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20170627_210550_New Quay Court

Finished posts, coated with tung oil

Well progress is definitely happening.

20170622_185235I cut out my blanks for the samson posts on the bandsaw.

20170625_184644_New Quay CourtThe time consuming part was shaping the top of the post. I had made a pattern for this.

There are a variety of ways of cutting a concave curve. The method I chose is essentially the same as making a housing, but using a gouge rather than a chisel.

20170626_170958_New Quay CourtHaving marked the pattern all round, I cut down to the lines with a tenon saw. Then I cut out the waste, trimming carefuly down to the line. Having down this on two opposite faces, it was simply a matter of removing the waste between the finished lines.

The second pair of curves were effectively marked with the saw cuts. So I just drew in the curve and repeated the exercise.

The rest of the process was the same basic technique as spar making. You turn the square octagonal, then 16 sides, then sand smooth with 60 grit paper.

Of course it all takes time, and care, smoothing out bumps and getting curves that feel good. But really, like so many things, the path is simple if it is done in the right order.

Finishing off I used my favourite tool the cabinet scraper, which saves hours of sanding.

I had to glue an extra piece on the flare at the back, because the timber stock I had available was not quite wide enough. This was only a thin taper. But it is worth mentioning that when this kind of thing happens, the extra piece should be kept chunky and oversize. It is much easier to glue on a decent thickness of wood, because it remains stiff. If I had shaped the thin taper first, it would be very hard to glue it on and would bend all over the place. Glued on oversize, it was just a matter of planing flush, band sawing off the excess, and planing the taper.

The finished posts look well. I have oiled them, and tomorrow I will dry fit them. Then they will be varnished before going in place.

20170627_210550_New Quay Court

Finished posts, coated with tung oil



20170618_164409_New Quay Court20170618_164405_New Quay CourtFor years my lovely gaff cutter has been hanging around next to our massive houseboat project, sadly neglected.  Time to find out what is going on.

I knew that the starboard side deck and after deck had rot, so off they have come, revealing the bones beneath.  It is a painful thing running a circular saw across your boat’s deck.

Well, it’s not too bad.  The eyebrows had to shoot up at the timber selection of some of the deck beams.  My goodness, some serious grain run out, to the point where a couple of the half dovetails have parted.  Still these will be fairly simple to replace.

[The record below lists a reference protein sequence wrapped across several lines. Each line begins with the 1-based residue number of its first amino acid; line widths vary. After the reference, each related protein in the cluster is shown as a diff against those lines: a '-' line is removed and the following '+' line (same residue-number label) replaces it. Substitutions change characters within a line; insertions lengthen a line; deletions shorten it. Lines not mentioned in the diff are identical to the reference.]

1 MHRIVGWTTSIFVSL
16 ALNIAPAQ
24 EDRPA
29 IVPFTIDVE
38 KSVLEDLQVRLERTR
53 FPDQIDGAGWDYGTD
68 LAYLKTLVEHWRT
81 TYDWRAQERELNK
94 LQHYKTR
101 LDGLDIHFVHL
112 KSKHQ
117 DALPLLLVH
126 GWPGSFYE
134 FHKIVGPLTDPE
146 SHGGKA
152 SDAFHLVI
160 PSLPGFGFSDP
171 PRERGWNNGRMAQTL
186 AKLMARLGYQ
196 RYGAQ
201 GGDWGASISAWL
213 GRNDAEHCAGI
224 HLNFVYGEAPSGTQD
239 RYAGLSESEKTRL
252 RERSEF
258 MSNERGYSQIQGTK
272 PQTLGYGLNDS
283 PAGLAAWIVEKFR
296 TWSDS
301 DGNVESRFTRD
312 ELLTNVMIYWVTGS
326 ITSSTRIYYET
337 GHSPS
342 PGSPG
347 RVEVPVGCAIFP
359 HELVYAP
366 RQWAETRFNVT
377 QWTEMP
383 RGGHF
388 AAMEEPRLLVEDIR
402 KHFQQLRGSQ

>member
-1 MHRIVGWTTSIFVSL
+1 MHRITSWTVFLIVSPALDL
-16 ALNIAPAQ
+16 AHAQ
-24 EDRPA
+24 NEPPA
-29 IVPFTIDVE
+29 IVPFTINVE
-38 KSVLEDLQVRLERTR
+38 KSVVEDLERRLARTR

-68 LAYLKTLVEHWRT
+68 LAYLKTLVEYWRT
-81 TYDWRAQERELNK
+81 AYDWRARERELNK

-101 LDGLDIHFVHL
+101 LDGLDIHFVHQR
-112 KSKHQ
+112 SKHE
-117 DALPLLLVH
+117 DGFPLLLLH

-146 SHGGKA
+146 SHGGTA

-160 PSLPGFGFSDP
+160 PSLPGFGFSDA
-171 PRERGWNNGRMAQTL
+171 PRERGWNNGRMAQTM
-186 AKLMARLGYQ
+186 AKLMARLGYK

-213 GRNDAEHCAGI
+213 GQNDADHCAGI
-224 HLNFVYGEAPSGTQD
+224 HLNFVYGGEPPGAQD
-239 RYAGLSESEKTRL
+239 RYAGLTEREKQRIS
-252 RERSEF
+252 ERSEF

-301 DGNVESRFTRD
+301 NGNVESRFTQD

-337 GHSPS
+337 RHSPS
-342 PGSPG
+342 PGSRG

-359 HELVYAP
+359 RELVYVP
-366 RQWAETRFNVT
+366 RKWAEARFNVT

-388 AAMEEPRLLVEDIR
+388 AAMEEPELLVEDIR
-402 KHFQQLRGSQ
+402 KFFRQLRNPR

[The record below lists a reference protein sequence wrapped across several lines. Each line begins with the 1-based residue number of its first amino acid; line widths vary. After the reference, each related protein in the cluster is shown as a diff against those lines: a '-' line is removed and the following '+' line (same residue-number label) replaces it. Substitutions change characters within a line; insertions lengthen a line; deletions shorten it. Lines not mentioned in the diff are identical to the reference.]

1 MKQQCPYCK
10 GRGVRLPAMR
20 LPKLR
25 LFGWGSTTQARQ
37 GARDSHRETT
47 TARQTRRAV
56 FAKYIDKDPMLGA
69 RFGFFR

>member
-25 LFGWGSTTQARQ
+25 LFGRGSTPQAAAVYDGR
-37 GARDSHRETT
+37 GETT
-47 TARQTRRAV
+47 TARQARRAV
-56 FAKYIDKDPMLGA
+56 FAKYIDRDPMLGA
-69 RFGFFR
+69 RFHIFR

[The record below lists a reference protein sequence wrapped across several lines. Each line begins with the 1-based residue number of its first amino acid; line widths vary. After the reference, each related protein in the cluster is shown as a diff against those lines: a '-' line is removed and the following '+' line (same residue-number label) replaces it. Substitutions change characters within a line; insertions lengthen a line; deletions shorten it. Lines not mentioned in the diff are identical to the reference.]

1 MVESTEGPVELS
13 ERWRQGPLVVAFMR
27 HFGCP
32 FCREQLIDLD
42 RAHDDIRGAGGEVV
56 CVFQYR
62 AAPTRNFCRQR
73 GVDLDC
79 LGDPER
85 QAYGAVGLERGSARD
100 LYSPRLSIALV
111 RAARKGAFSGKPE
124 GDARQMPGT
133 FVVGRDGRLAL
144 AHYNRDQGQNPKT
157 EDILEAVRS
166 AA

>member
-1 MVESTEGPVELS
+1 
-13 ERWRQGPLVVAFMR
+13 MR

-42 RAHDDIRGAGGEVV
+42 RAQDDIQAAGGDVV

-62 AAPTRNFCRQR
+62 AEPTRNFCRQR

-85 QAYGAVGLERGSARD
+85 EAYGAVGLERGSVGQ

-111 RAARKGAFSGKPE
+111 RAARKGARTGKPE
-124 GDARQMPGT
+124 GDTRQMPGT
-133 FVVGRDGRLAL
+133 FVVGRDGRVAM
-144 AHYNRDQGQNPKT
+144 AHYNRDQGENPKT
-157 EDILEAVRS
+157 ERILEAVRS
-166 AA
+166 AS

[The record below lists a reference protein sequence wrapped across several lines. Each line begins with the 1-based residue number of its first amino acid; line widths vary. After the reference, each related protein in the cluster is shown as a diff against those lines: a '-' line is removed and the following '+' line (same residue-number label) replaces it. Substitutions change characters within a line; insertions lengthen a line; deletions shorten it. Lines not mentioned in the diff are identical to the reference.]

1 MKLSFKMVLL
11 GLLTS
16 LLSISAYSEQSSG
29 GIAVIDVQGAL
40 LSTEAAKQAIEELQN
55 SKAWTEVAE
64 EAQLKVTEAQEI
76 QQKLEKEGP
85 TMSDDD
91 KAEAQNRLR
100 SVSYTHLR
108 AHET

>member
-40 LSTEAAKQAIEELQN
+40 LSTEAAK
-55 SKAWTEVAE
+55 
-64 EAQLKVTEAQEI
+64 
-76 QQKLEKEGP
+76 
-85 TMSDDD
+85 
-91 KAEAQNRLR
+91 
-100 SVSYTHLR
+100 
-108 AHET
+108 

A bit more thought will have to go into a section of the carline, which is certainly rotten at the top edge.  I’m not yet clear how far it goes, but it may be a case of scarfing in a repair.  I certainly want to avoid replacing sections of it.

The samson posts on the aft deck have decayed sufficiently to weaken them at deck level,  One problem was insufficient clearance between them and the transom, so water has been trapped.  I’ve made a new design that gives me  a bit more clearance.


The timber I have to hand does not quite fit the new pattern, but I’ve found some that’s close enough and I can get away with a small shim to make up the extra width.

It’s always fun searching around for timber that fits a shape, and then revealing the inside.   This piece is a 5″ thick board of oak I have had hanging around for about twenty years, and the grain matches quite well to the angle between the sloped transom and the more vertical post.  My lovely Sedgewick planer and bandsaw will do the rough work…20170622_185235The worst rot revealed by lifting the decks was unexpectedly in the port quarter block, a sizeable chunk of timber that connects the beam shelf to the transom, provides corner strength and holds one of the large iroko davits.  This is sufficiently decayed to merit complete replacement, so I’m fishing around in the wood pile for something that works.

Deck plywood has arrived from Robbins, and bronze nails, so I’m really looking forward to quick progress!

We’ll see…